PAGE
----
The year is 2084 and what is left of the world is not a pretty place. Humanity has fully embraced the use of technological implants for enhancement, but this led to the outbreak of a deadly plague called the Nanophage. What was left of humanity after the ravages of the Nanophage were further decimated by the War, a violent clash between the East and the West that didn’t end well for either side. It is from the ashes of all this destruction that the Chiron corporation rose to power. You step into the shoes of Dan Lazarski, a member of the neural police that is in the employ of Chiron. Your official job title is “Observer” but your methods of observation are a little more invasive than what the job title might have you believe. Thanks to your “Dream Eater,” which is an augmentation for hacking straight into the minds of people, you are called on to investigate those who cause any problems for your corporate overlords. It is not a very glamorous job and hacking into the minds of people who are often either burned out on drugs or utterly insane, takes a heavy toll on Dan.
Observer opens with Dan receiving a mysterious call from his estranged son. Dan quickly traces the origin of the call to a dilapidated apartment in a Class C district. Soon after entering the building and investigating you uncover some grisly evidence, but a lock-down is triggered, which traps you and everyone else inside. With a killer on the loose, the body count rising and nowhere to hide, you must help Dan navigate the grimy corridors of the apartment building as well as the disturbing memories of the people whose minds you hack along the way. Blooper Team, the studio behind Observer, has already proven that they know a thing or two about horror with their previous release, Layers of Fear. Observer might be set in a cyberpunk universe, but it definitely shares some similarities with Layers of Fear and thrives on delivering the same kind of tension that will keep you on the edge of your seat.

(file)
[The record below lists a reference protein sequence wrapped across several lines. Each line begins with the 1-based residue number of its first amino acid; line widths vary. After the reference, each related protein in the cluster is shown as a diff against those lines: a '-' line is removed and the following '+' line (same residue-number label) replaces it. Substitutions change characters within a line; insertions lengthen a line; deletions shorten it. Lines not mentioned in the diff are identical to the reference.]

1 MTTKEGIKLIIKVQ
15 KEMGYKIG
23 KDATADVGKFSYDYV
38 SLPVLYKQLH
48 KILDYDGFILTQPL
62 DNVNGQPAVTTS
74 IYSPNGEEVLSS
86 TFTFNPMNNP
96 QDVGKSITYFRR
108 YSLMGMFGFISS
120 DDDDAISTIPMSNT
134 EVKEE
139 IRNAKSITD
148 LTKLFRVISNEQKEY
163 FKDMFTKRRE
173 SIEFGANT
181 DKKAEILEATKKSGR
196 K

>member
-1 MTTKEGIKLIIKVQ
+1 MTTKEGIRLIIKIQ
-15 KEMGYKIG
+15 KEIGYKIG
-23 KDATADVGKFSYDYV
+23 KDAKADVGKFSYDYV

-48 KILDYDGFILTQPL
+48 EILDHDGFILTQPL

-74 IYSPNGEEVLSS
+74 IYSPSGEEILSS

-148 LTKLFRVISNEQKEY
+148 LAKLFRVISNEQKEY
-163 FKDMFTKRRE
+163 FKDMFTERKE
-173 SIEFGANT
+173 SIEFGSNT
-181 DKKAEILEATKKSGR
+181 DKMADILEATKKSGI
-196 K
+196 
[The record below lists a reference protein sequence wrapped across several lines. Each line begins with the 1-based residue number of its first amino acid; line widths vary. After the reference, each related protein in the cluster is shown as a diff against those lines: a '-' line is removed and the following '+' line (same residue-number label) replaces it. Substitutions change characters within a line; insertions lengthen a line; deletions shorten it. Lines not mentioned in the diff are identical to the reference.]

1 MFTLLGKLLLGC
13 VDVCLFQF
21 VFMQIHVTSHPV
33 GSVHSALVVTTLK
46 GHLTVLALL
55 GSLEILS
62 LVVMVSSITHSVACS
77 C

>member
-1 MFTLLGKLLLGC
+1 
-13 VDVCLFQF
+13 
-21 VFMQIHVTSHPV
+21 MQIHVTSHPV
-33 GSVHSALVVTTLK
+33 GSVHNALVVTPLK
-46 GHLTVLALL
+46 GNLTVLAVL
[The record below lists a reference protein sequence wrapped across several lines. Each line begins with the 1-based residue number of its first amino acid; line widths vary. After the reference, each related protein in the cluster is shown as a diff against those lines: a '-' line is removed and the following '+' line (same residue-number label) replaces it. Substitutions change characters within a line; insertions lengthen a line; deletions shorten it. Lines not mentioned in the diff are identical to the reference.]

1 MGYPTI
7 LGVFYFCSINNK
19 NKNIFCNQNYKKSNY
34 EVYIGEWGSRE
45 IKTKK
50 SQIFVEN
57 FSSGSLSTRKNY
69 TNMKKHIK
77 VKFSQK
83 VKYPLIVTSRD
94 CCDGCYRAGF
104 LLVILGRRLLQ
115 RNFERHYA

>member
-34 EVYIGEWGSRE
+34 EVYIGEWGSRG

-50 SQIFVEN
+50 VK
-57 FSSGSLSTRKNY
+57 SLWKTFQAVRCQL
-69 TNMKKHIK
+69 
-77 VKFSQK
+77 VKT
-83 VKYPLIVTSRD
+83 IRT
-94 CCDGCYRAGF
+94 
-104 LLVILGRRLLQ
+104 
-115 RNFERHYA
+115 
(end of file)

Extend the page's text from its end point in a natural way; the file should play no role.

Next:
The focus of Observer is on exploring your environments and finding clues that will reveal more about what is really going on. This means that the pace of the game is quite slow and a lot of your time is spent simply wandering around. The majority of the game is also set inside the rundown apartment complex, which means you’ll be seeing a lot of the same environments. However, the game features some fantastic visuals that are so packed with detail that it rarely feels like a chore to navigate these environments. The people living in the building are the dregs of society, but they have carved out their own little world amongst the rubbish and decay. Most of the environments are dimly lit and extremely dirty, but a closer look reveals just how much effort has gone into the visual side of things. Power cables and computer parts can be seen virtually everywhere and the building is wired with so much hardware that it almost feels like a living entity. Plenty of post-processing effects have also been applied to the visuals to ensure that you never forgot that you are seeing the world through the augmented eyes of Dan. To make things even more unnerving, visual anomalies can begin to affect your implants during periods when Dan experiences a lot of stress, which requires the use of medication for everything to synchronize properly again.
As impressive as the “real-world” scenes look, it is when Dan enters the minds of others where the game really begins to shine. During these scenes all the rules are thrown out of the window and you never know what is going to happen next. This means that these scenes can become very surreal and, considering you’ll encounter the darkest fears of whoever’s mind you are rooting around in, quite unnerving at times. Even more disturbing, Dan eventually abandons all proper protocols and start entering the minds of people who are already dead, which is even worse. Suffice to say, as Dan dives deeper into the fears of the murder victims he encounters, his own demons also begin to surface.